A trove of out-of-print books that have been mouldering in library stacks for decades is to go on sale in ebook form for the first time, following a legal settlement between Google and a group of book publishers.
After seven years of tortuous legal wrangling and tussles with US regulators, Google will have the right to sell out-of-print books that it has scanned which are still in copyright, provided the publishers agree. The settlement is likely to cover "hundreds of thousands or millions" of the 20m books that Google has scanned so far, said Tom Turvey, who heads the company's digital book efforts.
However, the deal will go only part of the way to achieving Google's once-ambitious plan to scan all the world's books and make them available online. It will also do little to change the balance of power that has left Amazon at the top of the ebook market in the years since Google set off on its quest to leaf through the vaults of the world's leading research universities, according to analysts.
The deal falls short of a plan that would have given Google blanket permission to sell all works still in copyright, including the many for which the rights holders cannot easily be traced. That idea was scrapped after opposition from the US Department of Justice. The search group's grand plan is also still under fire from the Authors Guild in the US, which has its own lawsuit outstanding.
Thursday's agreement will lead to more innovative ways of making old books available while respecting copyright, according to the publishers involved in the suit, which include Pearson Education and Penguin, both of which are owned by Pearson, which is also owner of the Financial Times.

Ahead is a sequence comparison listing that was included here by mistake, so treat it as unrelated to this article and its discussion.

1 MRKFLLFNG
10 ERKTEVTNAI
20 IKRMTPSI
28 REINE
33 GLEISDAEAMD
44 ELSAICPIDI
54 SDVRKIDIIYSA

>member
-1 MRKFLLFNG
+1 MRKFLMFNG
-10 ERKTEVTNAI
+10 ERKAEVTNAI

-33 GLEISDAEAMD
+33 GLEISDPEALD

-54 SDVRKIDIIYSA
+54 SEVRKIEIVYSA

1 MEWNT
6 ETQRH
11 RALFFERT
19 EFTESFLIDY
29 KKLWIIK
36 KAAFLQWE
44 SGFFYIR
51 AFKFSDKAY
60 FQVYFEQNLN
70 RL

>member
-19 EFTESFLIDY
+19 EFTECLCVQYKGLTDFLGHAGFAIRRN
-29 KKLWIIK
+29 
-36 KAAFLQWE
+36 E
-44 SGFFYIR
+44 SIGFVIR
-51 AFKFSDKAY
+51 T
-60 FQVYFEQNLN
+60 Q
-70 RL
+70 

Google will have to give digital copies of its scanned books to publishers and allow them to sell the work via other online stores.
In the years since it first riled the book industry with its audacious plan, the company has struck individual deals with many publishers to sell digital copies of their works in its online Play store, covering current works that represent the bulk of the industry's sales.
"Pretty much anything publishers wanted to have digitised that is current, they've got it by now. Publishers know what's been selling," said one book publisher involved in the settlement. "I think what's left over in these 20m books is largely academic, research and scholarly."
Mr Turvey said that the book market is a "long tail" business in which there is a low level of interest in a vast array of specialised works, making the unearthing of old out-of-print works potentially of interest to many readers.
Google once saw its book-scanning project as a way to put itself ahead in the ebook world, giving it more titles even than Amazon, which styles itself "Earth's biggest bookstore". However, in the past seven years it "certainly hasn't become the player people thought it might become as a seller of content", said the publisher.